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Sui generis

Latin for “in a class of its own”, as opposed to “ejusdem generis”, denoting something of the same kind as others.

By way of example (highlighted in bold): Inland Revenue Commissioners v Whitworth Park Coal Co Ltd [1958] Ch 792, 815 per Jenkins LJ:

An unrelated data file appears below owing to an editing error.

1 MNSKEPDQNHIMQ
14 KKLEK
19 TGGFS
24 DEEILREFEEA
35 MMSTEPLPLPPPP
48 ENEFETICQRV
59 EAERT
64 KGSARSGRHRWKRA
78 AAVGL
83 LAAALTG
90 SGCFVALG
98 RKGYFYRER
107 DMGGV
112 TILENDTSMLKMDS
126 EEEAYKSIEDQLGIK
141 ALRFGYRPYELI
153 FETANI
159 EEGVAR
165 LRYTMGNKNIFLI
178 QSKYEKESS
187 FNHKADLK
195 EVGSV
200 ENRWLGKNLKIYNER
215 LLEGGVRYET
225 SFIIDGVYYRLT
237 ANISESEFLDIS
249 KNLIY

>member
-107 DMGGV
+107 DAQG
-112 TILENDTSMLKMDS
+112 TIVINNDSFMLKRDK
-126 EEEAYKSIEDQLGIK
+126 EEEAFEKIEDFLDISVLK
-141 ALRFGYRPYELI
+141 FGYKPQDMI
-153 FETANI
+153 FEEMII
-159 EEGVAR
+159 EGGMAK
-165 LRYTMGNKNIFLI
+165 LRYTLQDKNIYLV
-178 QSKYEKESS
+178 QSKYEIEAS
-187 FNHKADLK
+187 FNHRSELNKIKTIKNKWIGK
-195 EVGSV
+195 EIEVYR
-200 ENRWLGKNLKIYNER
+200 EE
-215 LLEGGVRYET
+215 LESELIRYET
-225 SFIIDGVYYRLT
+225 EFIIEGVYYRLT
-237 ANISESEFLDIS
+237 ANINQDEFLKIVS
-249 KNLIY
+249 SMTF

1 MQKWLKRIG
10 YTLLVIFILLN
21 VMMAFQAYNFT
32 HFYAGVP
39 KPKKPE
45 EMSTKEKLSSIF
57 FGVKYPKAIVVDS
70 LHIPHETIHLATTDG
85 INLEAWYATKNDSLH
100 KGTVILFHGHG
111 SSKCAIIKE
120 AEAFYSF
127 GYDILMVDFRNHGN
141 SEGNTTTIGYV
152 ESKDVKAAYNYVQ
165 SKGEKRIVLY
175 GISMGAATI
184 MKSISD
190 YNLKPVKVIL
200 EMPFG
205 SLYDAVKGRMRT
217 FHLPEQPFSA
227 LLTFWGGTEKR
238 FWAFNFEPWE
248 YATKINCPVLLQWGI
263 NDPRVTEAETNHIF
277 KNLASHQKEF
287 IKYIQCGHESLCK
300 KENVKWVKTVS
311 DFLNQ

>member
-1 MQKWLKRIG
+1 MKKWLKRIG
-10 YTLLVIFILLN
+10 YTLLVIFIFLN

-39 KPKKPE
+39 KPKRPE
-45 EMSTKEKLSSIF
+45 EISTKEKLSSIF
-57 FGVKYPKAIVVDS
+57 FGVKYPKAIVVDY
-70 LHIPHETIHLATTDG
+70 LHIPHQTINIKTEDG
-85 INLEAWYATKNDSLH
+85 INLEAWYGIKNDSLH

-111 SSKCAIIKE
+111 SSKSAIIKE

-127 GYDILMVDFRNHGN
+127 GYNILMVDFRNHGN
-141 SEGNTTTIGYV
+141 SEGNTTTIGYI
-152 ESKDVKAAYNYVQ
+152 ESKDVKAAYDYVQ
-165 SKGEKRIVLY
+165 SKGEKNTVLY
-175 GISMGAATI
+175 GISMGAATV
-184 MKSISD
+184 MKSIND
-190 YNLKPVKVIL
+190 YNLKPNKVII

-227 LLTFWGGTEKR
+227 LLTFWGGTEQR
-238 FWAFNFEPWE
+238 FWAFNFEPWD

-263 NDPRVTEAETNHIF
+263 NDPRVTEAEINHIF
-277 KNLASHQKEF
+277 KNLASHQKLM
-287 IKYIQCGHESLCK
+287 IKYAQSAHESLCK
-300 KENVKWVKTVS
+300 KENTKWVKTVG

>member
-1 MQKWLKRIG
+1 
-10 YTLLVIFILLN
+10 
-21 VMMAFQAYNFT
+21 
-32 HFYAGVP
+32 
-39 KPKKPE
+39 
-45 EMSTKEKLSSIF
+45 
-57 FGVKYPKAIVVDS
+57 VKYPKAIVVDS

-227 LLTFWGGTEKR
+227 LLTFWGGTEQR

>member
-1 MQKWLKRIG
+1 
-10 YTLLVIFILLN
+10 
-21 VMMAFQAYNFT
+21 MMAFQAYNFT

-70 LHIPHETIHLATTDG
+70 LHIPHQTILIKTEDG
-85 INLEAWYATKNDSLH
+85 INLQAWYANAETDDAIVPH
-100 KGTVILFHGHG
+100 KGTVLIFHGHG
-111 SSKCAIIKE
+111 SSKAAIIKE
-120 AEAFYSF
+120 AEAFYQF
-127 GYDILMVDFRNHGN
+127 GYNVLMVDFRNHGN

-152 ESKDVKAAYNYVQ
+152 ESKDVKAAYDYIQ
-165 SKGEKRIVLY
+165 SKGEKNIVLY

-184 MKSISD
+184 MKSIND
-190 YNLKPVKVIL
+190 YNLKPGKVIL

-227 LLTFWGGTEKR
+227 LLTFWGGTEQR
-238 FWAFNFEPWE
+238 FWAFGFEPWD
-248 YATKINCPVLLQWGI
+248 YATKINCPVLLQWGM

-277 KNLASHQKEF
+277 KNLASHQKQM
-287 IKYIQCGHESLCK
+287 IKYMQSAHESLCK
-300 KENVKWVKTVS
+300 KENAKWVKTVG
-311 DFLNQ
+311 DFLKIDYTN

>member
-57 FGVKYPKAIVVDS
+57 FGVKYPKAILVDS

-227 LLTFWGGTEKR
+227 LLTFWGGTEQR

“(1) To come within the rule as an ‘other annual payment’ the payment in question must be ejusdem generis with the specific instances given in the shape of interest of money and annuities: see Hill v Gregory [1912] 2 KB 61, 70, 71 per Hamilton J and Howe (Earl) v Inland Revenue Commissioners [1919] 2 KB 336, 352, 353 per Scrutton LJ. Mr Bucher submitted that this requirement could not well be fulfilled by the interim income here in question consistently with Lord Radcliffe’s description of it in the Butterley Co’s case [1957] AC 32 as ‘sui generis’. He said in effect that if interim income under the Coal Acts, 1946 and 1949, was in truth ‘sui generis’ it could not be ‘ejusdem generis’ with any other form of payment, and that the natural home of ‘sui generis’ income was Case VI of Schedule D. We can attach no great weight to this line of argument, for Lord Radcliffe was, as we think, directing himself to the peculiarity of interim income as income not arising from any trade or business or from any contractual obligation or from any income-bearing asset, but payable simply because (as he put it, at p 58) ‘the nationalization statute decreed that’ it ‘should be paid.’ The fact that it is ‘sui generis’ in these respects does not appear to us to preclude its inclusion in rule 1 (a) of Case III if it possesses the essential characteristics on which the application of the rule depends, which are in effect those appearing from the further propositions stated below.”